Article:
This post is by regular contributor Kate Fairlie of Picklebums.
I am a planner. I like to think things through, make plans and know where I’m heading well ahead of time. When we first decided to have a baby I had been working in child care and teaching preschool for almost ten years, I had a pretty clear idea of how this baby gig was going to pan out for us, or so I thought.
At our first visit hospital visit I heard those fateful words that would blow any plans I had clean out of the water…
“There is definitely two babies in there….”
I had never, not for a second, even given a passing thought to the possibility we might have twins. I didn’t know anyone who had twins, and the most common reaction when we told people was “I always wanted to have twins. You’re so lucky!” But I felt far from lucky. With my idealistic plans crumpled I was ignorant, scared and alone.
As my pregnancy progressed and we discovered there were complications and that our babies would be born prematurely my feelings of loneliness grew and grew. I needed to find someone to talk to, someone who wouldn’t laugh off my fears, someone who really understood.
Stuck at home on bed rest, I turned on my computer and clicked to where I knew I would find what I needed. I’d been part of an online parenting forum off and on when I was trying to get pregnant, so I knew I would also find an active community of ‘mothers of multiples’ there. Behind the safety of my screen I could reach out to these women, to share my fears, and my hopes and to begin to rebuild my plans.
I found exactly what I needed. I was supported with information, love, laughter and friendship.
Many people talk about the lack of ‘community’ these days. They say we don’t know who our neighbours are anymore and that ‘community is dead’. Some suggest that the internet might be the cause of this ‘break down of community’.
While I believe it is important to be active in your local community, to know your neighbours (even ours who are cows and sheep!), for me, the internet has created more community not lessened it.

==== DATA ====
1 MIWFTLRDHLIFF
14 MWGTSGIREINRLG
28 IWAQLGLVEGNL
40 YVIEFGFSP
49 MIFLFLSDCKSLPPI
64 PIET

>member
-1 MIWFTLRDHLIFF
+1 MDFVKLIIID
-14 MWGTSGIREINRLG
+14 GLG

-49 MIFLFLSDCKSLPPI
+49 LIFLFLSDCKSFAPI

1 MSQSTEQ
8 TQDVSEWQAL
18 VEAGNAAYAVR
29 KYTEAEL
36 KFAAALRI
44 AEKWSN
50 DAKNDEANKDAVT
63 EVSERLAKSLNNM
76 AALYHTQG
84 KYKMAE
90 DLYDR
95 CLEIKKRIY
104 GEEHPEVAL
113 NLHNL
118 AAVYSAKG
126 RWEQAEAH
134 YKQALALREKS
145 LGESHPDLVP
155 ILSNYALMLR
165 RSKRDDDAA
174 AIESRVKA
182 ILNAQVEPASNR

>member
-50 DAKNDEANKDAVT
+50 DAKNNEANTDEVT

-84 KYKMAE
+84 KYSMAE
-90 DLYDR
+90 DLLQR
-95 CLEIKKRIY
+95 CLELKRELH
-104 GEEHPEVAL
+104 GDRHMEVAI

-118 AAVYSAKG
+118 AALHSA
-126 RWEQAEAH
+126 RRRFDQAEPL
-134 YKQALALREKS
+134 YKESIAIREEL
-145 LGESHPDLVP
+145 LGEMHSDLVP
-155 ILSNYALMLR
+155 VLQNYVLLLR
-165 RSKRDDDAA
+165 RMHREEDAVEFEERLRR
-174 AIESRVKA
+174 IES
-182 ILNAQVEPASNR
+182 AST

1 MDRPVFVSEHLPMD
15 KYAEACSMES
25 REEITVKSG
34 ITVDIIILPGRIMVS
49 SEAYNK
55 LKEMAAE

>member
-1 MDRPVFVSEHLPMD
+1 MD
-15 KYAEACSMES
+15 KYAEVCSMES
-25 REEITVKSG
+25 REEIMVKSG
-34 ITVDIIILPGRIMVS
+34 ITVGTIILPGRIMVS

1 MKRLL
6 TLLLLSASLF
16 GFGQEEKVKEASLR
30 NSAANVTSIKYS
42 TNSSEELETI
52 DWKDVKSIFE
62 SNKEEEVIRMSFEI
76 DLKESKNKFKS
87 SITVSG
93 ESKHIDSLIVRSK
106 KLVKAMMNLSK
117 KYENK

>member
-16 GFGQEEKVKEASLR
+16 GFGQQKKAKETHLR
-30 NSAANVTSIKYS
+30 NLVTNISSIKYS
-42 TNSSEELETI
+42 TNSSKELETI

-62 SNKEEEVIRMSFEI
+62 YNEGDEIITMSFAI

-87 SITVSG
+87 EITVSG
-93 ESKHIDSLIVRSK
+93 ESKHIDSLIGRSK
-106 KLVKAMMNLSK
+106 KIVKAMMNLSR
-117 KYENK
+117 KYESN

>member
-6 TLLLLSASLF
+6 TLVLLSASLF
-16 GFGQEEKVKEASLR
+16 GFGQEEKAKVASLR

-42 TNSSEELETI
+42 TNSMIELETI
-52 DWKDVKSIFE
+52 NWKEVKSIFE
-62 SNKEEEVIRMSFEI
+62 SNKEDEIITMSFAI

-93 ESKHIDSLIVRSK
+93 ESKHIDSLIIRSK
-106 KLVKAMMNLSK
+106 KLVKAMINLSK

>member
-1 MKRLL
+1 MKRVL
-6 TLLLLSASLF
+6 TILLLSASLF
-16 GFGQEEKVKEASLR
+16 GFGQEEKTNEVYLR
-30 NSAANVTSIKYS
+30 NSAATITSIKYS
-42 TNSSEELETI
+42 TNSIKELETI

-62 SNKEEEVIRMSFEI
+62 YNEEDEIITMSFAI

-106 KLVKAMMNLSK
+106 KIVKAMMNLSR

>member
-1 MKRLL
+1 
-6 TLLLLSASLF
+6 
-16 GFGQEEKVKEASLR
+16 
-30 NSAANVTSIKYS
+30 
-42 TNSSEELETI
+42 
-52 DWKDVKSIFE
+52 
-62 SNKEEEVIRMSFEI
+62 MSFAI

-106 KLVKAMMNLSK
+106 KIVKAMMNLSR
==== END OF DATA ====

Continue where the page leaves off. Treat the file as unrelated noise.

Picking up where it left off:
Because the internet bridges the geographic divide, it allows us to connect with people we might not otherwise be in contact with. It allows quick and easy communication between liked minded people, it allows easy sharing of ideas, information and experiences, and for those who perhaps cannot easily leave the house it can be a life line.
In the early days of mothering, the online community kept me sane and gave me hope, during one of the most difficult and stressful times in my life, support that continues to this day.
As my girls grew older and it became apparent that some of our parenting choices didn’t quite fit within the mainstream ‘norm’, once again I found community online. Connecting with like-minded people and sharing ideas online has helped me to be a better parent. This virtual ‘mothers group’ lead to a ‘real life’ play group, which has led to some of my most treasured friendships.
My blog has become another source of community for me. Through my blog and blogging I have met a wide range of fabulous people and formed strong friendships, both online and off.
Earlier this year, when my husband was rushed to hospital with serious heart problems, it was my online community who poured out support and love. I came home from two sleepless nights at hospital to find my twitter streams full of messages of love, my email over flowing with offers to help and my freezer full of meals made by friends I met online, some of them from those very early days as a scared pregnant lady.
From where I’m standing it is clear, the internet did not ‘kill community’ it just made it bigger, and allowed you to access it in your PJs.
What do you think? Is community dead? Does the internet contribute to a break down in community?